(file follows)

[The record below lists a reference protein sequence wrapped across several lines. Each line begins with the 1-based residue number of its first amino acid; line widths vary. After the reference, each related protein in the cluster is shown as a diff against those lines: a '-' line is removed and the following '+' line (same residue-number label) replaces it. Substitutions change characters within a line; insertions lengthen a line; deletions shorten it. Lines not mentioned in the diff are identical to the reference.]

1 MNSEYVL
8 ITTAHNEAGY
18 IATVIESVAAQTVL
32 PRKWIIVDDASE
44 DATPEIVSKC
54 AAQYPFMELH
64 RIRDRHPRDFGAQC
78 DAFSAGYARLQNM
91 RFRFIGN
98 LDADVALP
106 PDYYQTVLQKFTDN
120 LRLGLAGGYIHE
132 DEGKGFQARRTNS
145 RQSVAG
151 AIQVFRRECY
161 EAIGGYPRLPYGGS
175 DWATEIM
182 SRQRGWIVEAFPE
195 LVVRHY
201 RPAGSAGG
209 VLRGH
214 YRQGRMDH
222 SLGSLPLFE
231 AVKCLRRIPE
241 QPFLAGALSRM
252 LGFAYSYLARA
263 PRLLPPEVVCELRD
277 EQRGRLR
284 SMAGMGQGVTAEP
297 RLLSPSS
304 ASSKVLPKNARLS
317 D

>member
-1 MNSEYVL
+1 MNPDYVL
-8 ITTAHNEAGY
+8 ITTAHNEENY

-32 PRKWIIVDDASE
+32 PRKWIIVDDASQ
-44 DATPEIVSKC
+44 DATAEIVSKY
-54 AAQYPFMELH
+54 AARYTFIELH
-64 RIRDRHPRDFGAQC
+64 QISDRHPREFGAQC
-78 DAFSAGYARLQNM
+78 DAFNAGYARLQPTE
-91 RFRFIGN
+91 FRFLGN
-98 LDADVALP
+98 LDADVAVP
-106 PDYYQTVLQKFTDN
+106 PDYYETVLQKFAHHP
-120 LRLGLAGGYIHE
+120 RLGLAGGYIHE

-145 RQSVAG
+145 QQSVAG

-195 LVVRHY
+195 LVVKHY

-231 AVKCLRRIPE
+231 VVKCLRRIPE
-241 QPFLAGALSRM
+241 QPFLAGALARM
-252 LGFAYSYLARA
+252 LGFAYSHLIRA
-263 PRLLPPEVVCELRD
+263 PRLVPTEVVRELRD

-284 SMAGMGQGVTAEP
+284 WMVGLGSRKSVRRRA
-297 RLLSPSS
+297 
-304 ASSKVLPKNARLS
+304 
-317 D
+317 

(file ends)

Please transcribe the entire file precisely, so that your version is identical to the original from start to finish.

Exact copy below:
[The record below lists a reference protein sequence wrapped across several lines. Each line begins with the 1-based residue number of its first amino acid; line widths vary. After the reference, each related protein in the cluster is shown as a diff against those lines: a '-' line is removed and the following '+' line (same residue-number label) replaces it. Substitutions change characters within a line; insertions lengthen a line; deletions shorten it. Lines not mentioned in the diff are identical to the reference.]

1 MNSEYVL
8 ITTAHNEAGY
18 IATVIESVAAQTVL
32 PRKWIIVDDASE
44 DATPEIVSKC
54 AAQYPFMELH
64 RIRDRHPRDFGAQC
78 DAFSAGYARLQNM
91 RFRFIGN
98 LDADVALP
106 PDYYQTVLQKFTDN
120 LRLGLAGGYIHE
132 DEGKGFQARRTNS
145 RQSVAG
151 AIQVFRRECY
161 EAIGGYPRLPYGGS
175 DWATEIM
182 SRQRGWIVEAFPE
195 LVVRHY
201 RPAGSAGG
209 VLRGH
214 YRQGRMDH
222 SLGSLPLFE
231 AVKCLRRIPE
241 QPFLAGALSRM
252 LGFAYSYLARA
263 PRLLPPEVVCELRD
277 EQRGRLR
284 SMAGMGQGVTAEP
297 RLLSPSS
304 ASSKVLPKNARLS
317 D

>member
-1 MNSEYVL
+1 MNPDYVL
-8 ITTAHNEAGY
+8 ITTAHNEENY

-32 PRKWIIVDDASE
+32 PRKWIIVDDASQ
-44 DATPEIVSKC
+44 DATAEIVSKY
-54 AAQYPFMELH
+54 AARYTFIELH
-64 RIRDRHPRDFGAQC
+64 QISDRHPREFGAQC
-78 DAFSAGYARLQNM
+78 DAFNAGYARLQPTE
-91 RFRFIGN
+91 FRFLGN
-98 LDADVALP
+98 LDADVAVP
-106 PDYYQTVLQKFTDN
+106 PDYYETVLQKFAHHP
-120 LRLGLAGGYIHE
+120 RLGLAGGYIHE

-145 RQSVAG
+145 QQSVAG

-195 LVVRHY
+195 LVVKHY

-231 AVKCLRRIPE
+231 VVKCLRRIPE
-241 QPFLAGALSRM
+241 QPFLAGALARM
-252 LGFAYSYLARA
+252 LGFAYSHLIRA
-263 PRLLPPEVVCELRD
+263 PRLVPTEVVRELRD

-284 SMAGMGQGVTAEP
+284 WMVGLGSRKSVRRRA
-297 RLLSPSS
+297 
-304 ASSKVLPKNARLS
+304 
-317 D
+317 